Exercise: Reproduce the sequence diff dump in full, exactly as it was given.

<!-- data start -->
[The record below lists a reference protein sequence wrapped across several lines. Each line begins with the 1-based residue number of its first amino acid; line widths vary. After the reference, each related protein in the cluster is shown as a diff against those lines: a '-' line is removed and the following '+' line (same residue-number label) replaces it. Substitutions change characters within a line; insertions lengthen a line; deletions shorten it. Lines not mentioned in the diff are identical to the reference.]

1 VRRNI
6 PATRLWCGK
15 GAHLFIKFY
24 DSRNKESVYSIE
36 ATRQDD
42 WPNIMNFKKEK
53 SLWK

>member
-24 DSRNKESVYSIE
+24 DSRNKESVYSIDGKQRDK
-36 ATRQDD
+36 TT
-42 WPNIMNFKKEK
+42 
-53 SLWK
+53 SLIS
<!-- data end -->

[The record below lists a reference protein sequence wrapped across several lines. Each line begins with the 1-based residue number of its first amino acid; line widths vary. After the reference, each related protein in the cluster is shown as a diff against those lines: a '-' line is removed and the following '+' line (same residue-number label) replaces it. Substitutions change characters within a line; insertions lengthen a line; deletions shorten it. Lines not mentioned in the diff are identical to the reference.]

1 VRRNI
6 PATRLWCGK
15 GAHLFIKFY
24 DSRNKESVYSIE
36 ATRQDD
42 WPNIMNFKKEK
53 SLWK

>member
-24 DSRNKESVYSIE
+24 DSRNKESVYSIDGKQRDK
-36 ATRQDD
+36 TT
-42 WPNIMNFKKEK
+42 
-53 SLWK
+53 SLIS